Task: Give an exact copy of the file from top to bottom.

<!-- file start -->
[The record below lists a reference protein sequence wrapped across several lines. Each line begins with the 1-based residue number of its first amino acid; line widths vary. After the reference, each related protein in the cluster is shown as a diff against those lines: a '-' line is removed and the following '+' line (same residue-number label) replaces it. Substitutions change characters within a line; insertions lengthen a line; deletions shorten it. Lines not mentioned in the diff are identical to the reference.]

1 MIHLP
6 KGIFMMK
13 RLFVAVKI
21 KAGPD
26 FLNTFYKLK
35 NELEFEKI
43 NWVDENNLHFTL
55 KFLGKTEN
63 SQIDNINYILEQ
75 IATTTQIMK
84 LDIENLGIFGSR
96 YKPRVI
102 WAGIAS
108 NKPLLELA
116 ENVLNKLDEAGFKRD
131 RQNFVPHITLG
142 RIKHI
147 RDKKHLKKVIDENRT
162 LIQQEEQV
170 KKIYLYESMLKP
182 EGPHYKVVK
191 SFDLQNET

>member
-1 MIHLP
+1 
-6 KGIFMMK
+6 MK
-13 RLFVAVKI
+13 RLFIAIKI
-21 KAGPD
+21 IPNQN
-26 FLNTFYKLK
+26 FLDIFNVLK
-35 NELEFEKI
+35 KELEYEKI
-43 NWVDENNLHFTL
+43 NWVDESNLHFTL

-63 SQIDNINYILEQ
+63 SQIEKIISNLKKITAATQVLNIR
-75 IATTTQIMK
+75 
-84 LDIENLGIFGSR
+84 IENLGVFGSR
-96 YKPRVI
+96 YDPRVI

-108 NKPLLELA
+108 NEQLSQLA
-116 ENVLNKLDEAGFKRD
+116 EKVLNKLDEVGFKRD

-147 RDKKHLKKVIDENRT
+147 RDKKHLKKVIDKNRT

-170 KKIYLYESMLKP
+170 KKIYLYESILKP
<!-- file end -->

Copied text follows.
[The record below lists a reference protein sequence wrapped across several lines. Each line begins with the 1-based residue number of its first amino acid; line widths vary. After the reference, each related protein in the cluster is shown as a diff against those lines: a '-' line is removed and the following '+' line (same residue-number label) replaces it. Substitutions change characters within a line; insertions lengthen a line; deletions shorten it. Lines not mentioned in the diff are identical to the reference.]

1 MIHLP
6 KGIFMMK
13 RLFVAVKI
21 KAGPD
26 FLNTFYKLK
35 NELEFEKI
43 NWVDENNLHFTL
55 KFLGKTEN
63 SQIDNINYILEQ
75 IATTTQIMK
84 LDIENLGIFGSR
96 YKPRVI
102 WAGIAS
108 NKPLLELA
116 ENVLNKLDEAGFKRD
131 RQNFVPHITLG
142 RIKHI
147 RDKKHLKKVIDENRT
162 LIQQEEQV
170 KKIYLYESMLKP
182 EGPHYKVVK
191 SFDLQNET

>member
-1 MIHLP
+1 
-6 KGIFMMK
+6 MK
-13 RLFVAVKI
+13 RLFIAIKI
-21 KAGPD
+21 IPNQN
-26 FLNTFYKLK
+26 FLDIFNVLK
-35 NELEFEKI
+35 KELEYEKI
-43 NWVDENNLHFTL
+43 NWVDESNLHFTL

-63 SQIDNINYILEQ
+63 SQIEKIISNLKKITAATQVLNIR
-75 IATTTQIMK
+75 
-84 LDIENLGIFGSR
+84 IENLGVFGSR
-96 YKPRVI
+96 YDPRVI

-108 NKPLLELA
+108 NEQLSQLA
-116 ENVLNKLDEAGFKRD
+116 EKVLNKLDEVGFKRD

-147 RDKKHLKKVIDENRT
+147 RDKKHLKKVIDKNRT

-170 KKIYLYESMLKP
+170 KKIYLYESILKP